...FLOOD WATCH FROM SATURDAY AFTERNOON THROUGH MONDAY MORNING FOR
.A MOIST STORM SYSTEM AND WARM FRONT WILL BRING HEAVY RAIN TO
MUCH OF NORTHWEST OREGON AND SOUTHWEST WASHINGTON ON SATURDAY...
WITH ADDITIONAL PERIODS OF HEAVY RAIN ON SUNDAY AND MONDAY. ON
SATURDAY...THE HEAVIEST RAIN IS LIKELY TO BE IN THE NORTH OREGON
COAST RANGE...WILLAPA HILLS...AND SOUTH WASHINGTON CASCADES...WITH
6-HOUR AMOUNTS AS HIGH AS 3 INCHES AND 24-HOUR AMOUNTS AS HIGH AS
6 INCHES. THERE IS AN EXPECTED BREAK IN THE RAINFALL ON SUNDAY...
AND THEN ANOTHER FRONT WILL BRING ADDITIONAL RAINFALL FROM SUNDAY
EVENING THROUGH MONDAY. FREEZING LEVELS WILL BE ABOVE 6000 FEET
FROM MID-DAY SATURDAY THROUGH MONDAY. MANY RIVERS WILL RISE
SHARPLY SATURDAY...WITH FLOODING POSSIBLY AS EARLY AS LATE
SATURDAY AFTERNOON. FLOODING OF CREEKS AND PONDING IN URBAN AREAS
IS ALSO LIKELY.
...FLOOD WATCH IN EFFECT FROM SATURDAY AFTERNOON THROUGH MONDAY
MORNING FOR NORTHWEST OREGON AND SOUTHWEST WASHINGTON...
THE NATIONAL WEATHER SERVICE IN PORTLAND HAS ISSUED A
* FLOOD WATCH FOR PORTIONS OF NORTHWEST OREGON AND SOUTHWEST
WASHINGTON...INCLUDING THE NORTH AND CENTRAL OREGON COAST AND
COAST RANGE...WILLAPA HILLS...INLAND VALLEYS OF NORTHWEST OREGON
AND SOUTHWEST WASHINGTON...AND THE NORTH OREGON AND SOUTH
WASHINGTON CASCADES AND FOOTHILLS.
* FROM SATURDAY AFTERNOON THROUGH MONDAY MORNING
* HEAVY RAIN SATURDAY WILL DRIVE RIVER LEVELS UP SHARPLY STARTING
SATURDAY AFTERNOON AND INTO SUNDAY.
* SEVERAL RIVERS MAY REACH FLOOD STAGE AS EARLY AS SATURDAY
AFTERNOON...WITH THE FLOOD THREAT CONTINUING INTO MONDAY.
SOUTHWEST WASHINGTON RIVERS OF MOST CONCERN INCLUDE...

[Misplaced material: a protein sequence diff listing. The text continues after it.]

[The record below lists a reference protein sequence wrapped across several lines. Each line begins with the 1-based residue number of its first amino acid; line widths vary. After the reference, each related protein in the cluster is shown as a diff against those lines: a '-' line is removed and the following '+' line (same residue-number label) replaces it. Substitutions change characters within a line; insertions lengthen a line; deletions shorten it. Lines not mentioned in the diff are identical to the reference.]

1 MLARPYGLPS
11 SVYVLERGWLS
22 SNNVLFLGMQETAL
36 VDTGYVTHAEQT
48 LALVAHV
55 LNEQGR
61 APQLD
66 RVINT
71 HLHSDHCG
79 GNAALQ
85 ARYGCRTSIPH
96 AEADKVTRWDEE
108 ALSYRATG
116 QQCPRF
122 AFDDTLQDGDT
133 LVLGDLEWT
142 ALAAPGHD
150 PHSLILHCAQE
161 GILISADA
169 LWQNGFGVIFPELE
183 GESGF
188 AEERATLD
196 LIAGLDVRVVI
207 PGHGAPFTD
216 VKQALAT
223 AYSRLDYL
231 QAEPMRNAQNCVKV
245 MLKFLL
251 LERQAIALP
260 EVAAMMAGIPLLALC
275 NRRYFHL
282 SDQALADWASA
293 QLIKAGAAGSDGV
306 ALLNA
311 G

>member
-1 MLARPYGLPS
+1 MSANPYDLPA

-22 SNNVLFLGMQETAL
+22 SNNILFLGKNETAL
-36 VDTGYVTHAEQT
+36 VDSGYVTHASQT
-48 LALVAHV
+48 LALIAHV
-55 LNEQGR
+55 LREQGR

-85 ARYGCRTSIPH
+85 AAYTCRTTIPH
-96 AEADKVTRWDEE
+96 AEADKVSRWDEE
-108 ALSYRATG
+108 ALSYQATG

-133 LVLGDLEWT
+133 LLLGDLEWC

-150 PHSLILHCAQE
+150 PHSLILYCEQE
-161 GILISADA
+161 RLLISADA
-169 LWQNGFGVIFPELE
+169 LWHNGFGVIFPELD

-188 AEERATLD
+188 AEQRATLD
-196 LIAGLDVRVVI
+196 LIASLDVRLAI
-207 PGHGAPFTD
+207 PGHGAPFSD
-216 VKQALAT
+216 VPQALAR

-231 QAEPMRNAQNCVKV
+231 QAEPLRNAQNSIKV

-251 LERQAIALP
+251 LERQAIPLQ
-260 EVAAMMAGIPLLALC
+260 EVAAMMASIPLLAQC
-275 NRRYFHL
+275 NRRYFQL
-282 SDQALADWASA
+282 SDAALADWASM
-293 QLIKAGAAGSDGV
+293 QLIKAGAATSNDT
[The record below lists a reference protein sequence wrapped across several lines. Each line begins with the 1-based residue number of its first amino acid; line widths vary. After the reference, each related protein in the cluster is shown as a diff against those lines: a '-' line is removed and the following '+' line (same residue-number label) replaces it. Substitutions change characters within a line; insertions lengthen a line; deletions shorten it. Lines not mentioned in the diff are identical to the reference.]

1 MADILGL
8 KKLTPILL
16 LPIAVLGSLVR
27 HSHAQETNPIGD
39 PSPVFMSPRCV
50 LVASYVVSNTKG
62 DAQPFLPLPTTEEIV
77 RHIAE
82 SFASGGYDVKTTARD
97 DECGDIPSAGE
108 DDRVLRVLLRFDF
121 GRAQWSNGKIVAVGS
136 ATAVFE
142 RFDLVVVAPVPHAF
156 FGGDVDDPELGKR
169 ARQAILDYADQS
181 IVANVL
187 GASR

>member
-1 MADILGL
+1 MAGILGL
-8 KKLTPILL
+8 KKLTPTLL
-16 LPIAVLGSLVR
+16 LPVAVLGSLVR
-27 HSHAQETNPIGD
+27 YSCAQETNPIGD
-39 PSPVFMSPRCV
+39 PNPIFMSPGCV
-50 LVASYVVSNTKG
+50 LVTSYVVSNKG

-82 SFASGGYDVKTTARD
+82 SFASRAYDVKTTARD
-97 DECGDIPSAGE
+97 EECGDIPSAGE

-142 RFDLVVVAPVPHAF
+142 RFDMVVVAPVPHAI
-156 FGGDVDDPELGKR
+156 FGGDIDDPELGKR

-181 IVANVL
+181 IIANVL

THE GRAYS RIVER IN WAHKIAKUM COUNTY
THE COWLITZ RIVER IN COWLITZ COUNTY
NORTHWEST OREGON RIVERS OF MOST CONCERN INCLUDE...
NEHALEM RIVER IN TILLAMOOK COUNTY
WILSON RIVER IN TILLAMOOK COUNTY
TRASK RIVER IN TILLAMOOK COUNTY
SILETZ RIVER IN LINCOLN COUNTY
UPPER TUALATIN RIVER IN WASHINGTON COUNTY
LUCKIAMUTE RIVER IN POLK AND BENTON COUNTIES
JOHNSON CREEK IN MULTNOMAH COUNTY
PUDDING RIVER IN CLACKAMAS AND MARION COUNTIES
A FLOOD WATCH MEANS THERE IS A POTENTIAL FOR FLOODING BASED ON
LANDSLIDES AND DEBRIS FLOWS ARE POSSIBLE DURING THIS FLOOD EVENT.
PEOPLE...STRUCTURES AND ROADS LOCATED BELOW STEEP SLOPES...IN
CANYONS AND NEAR THE MOUTHS OF CANYONS MAY BE AT SERIOUS RISK
FROM RAPIDLY MOVING LANDSLIDES.
YOU SHOULD MONITOR LATER FORECASTS AND BE ALERT FOR POSSIBLE
FLOOD WARNINGS. THOSE LIVING IN AREAS PRONE TO FLOODING SHOULD BE
PREPARED TO TAKE ACTION SHOULD FLOODING DEVELOP.
THE NEXT UPDATE FOR THIS WATCH WILL BE ISSUED BY 5 AM PST SATURDAY.
At the same time, FEMA Region X has issued a statement regarding the incoming weather.
PINEAPPLE EXPRESS PROMISES WET WEEKEND FOR OREGON AND WASHINGTON
SEATTLE—The National Weather Service has reported record rainfall in Portland and has issued flood watches for western Washington counties. Current projections include snow in higher elevations, switching to rain over the weekend that could well soak inland communities, and according to FEMA Regional Administrator Ken Murphy, emergency managers across the region are carefully monitoring weather
“Our state and local governments have done solid work preparing for this year’s winter storms, updating their websites and working closely with radio, television, and print media to inform and advise the public,” said Murphy. “I urge our citizenry to heed winter warnings from local emergency managers, and to exercise extreme caution when utilizing alternative sources of heat, power and transportation.”